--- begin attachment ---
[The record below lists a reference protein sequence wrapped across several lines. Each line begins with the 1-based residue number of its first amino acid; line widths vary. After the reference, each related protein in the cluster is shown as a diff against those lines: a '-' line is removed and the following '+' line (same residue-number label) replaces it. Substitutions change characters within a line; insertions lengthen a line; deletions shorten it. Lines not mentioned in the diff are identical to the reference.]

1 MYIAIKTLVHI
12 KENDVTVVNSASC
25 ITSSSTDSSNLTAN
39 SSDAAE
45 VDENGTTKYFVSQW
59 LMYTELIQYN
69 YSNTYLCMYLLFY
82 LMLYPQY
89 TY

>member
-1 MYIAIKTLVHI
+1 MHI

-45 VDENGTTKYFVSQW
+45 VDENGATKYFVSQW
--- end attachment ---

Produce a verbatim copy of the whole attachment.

[The record below lists a reference protein sequence wrapped across several lines. Each line begins with the 1-based residue number of its first amino acid; line widths vary. After the reference, each related protein in the cluster is shown as a diff against those lines: a '-' line is removed and the following '+' line (same residue-number label) replaces it. Substitutions change characters within a line; insertions lengthen a line; deletions shorten it. Lines not mentioned in the diff are identical to the reference.]

1 MYIAIKTLVHI
12 KENDVTVVNSASC
25 ITSSSTDSSNLTAN
39 SSDAAE
45 VDENGTTKYFVSQW
59 LMYTELIQYN
69 YSNTYLCMYLLFY
82 LMLYPQY
89 TY

>member
-1 MYIAIKTLVHI
+1 MHI

-45 VDENGTTKYFVSQW
+45 VDENGATKYFVSQW